Hi John, can you briefly introduce yourself?
These days, my day job is President of N-BRAIN, though I still spend up to 30% of my time acting as lead developer on UNA. Mainly working on stuff behind the scenes, like the concurrency framework, the collaborative merging algorithm, networking code, and parsing technology, in addition to serving as resident usability expert and interface designer.
Firstly, for for those who don't know, what is UNA in the first place?
UNA Collaborative Edition is a real-time collaborative development environment for software engineers. It lets two or more developers edit the same code, at the same time. It's similar to pair programming, but better because both developers can contribute productively, whether they're located across the hall from each other or on different continents. It includes other features like chat, a whiteboard, persistent notes, team tools and team queries, and other features to enable developers to work together in real-time.
As a development environment, both Collaborative and Personal editions of UNA support most of the features that developers have become accustomed to, such as syntax highlighting, source snippets, regular expression search and replace, external tool integration, auto-complete, structure and object hierarchy views, and lots more.
What does "UNA" stand for?
UNA (pronounced 'ooh-nuh') comes from the Latin adjective for 'together'. 'Una' also means 'one' in some languages, and that kind of fits too: the idea behind the collaborative edition is several developers working together, as one. We write it in uppercase because it looks better and is more faithful to the logo.
Basic support for Groovy, Scala, and several other languages is coming in the next micro release (about two weeks from now).
And how did UNA come to be?
Four years ago, I was working on a project with millions of lines of code, maintained by dozens of programmers over the span of two decades. It was hard to understand sections of this code, and impossible for anyone to understand all of it. As there were no unit tests, changing anything could have unintended consequences that might be detected only weeks or months later (possibly by customers).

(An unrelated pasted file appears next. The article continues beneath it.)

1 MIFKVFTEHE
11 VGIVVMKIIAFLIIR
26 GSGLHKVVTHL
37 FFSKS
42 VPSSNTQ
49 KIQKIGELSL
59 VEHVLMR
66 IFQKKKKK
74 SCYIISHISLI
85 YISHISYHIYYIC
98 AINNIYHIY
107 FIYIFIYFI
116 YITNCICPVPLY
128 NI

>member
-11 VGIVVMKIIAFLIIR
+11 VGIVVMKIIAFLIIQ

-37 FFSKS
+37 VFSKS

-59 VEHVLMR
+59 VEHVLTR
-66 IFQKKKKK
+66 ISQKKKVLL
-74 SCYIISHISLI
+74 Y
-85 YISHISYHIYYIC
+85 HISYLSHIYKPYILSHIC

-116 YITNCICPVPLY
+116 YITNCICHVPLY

In this environment, I discovered that two heads really are better than one. Developers have different ways of interpreting code, and different ways of solving problems. Combining this rich diversity creates a strength unequaled by any single developer. Put me in a room with a junior programmer, and turn us loose on some task, and I guarantee you that I will gain new insight into the problem from this developer, and that our resulting solution will be stronger than anything I could have come up with alone.
Once I came to understand this, I immediately began looking for a tool that would make real-time collaboration the default way of working, and which would allow both developers to contribute productively at the same time. SubEthaEdit was king of collaborative editing, but only on the Mac, and even this great editor assumed you would be working alone most of the time, sharing a file or two on occasion. Plus, it's not easy to develop software without external tools integration and other features that SubEthaEdit did not have. So, since nothing existed that satisfied my needs, I decided to contract out the development of such a product.
After several false starts, I found some stellar developers by the name of Alexander and Michael, who began work on the project that would later be called UNA. Eventually, I realized my background in mathematics, computer science, and distributed computing would be necessary, and I quit my day job to work on UNA full-time. Other contractors came and went over the years, and recently we've added two new developers, but we're still a small, tightly focused group of developers who all share the same vision for the future of software development.
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